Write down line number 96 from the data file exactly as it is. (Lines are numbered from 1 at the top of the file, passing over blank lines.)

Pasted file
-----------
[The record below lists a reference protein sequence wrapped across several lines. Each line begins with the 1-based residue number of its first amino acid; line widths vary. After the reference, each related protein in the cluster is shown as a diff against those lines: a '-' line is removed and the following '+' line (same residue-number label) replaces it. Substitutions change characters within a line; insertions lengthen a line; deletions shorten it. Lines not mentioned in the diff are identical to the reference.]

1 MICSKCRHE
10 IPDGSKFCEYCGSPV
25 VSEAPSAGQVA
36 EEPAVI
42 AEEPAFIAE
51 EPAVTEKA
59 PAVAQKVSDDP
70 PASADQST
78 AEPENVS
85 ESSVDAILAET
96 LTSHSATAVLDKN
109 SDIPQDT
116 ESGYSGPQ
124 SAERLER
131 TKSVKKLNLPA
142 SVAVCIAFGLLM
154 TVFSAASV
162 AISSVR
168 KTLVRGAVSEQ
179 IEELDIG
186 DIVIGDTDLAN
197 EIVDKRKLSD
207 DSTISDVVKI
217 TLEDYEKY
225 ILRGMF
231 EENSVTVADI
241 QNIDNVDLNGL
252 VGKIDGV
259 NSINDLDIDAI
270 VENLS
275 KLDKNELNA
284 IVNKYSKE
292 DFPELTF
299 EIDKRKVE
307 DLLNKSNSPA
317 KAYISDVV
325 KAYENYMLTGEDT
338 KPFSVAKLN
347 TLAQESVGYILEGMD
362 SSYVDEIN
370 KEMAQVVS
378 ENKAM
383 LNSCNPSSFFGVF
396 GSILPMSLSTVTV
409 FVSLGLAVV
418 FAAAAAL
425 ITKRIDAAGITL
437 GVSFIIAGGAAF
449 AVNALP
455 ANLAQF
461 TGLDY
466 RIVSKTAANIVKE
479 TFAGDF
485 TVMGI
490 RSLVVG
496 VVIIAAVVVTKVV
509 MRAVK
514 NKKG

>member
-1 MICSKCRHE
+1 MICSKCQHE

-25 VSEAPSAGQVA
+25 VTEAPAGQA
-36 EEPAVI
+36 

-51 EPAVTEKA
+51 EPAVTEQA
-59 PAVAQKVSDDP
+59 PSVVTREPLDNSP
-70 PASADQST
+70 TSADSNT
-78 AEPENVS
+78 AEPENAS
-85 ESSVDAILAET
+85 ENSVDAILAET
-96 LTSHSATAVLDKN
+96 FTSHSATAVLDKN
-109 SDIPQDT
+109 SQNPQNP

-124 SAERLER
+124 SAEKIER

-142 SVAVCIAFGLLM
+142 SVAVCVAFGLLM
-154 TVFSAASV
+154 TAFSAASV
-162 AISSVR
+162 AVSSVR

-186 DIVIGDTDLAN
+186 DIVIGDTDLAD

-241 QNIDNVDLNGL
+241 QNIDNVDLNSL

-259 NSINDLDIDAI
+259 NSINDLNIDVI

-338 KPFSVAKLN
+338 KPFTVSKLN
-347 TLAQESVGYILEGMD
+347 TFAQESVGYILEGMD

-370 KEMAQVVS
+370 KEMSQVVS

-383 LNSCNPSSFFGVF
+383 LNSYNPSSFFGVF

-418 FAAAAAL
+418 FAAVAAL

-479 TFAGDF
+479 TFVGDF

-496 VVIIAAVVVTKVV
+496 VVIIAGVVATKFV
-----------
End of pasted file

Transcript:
+338 KPFTVSKLN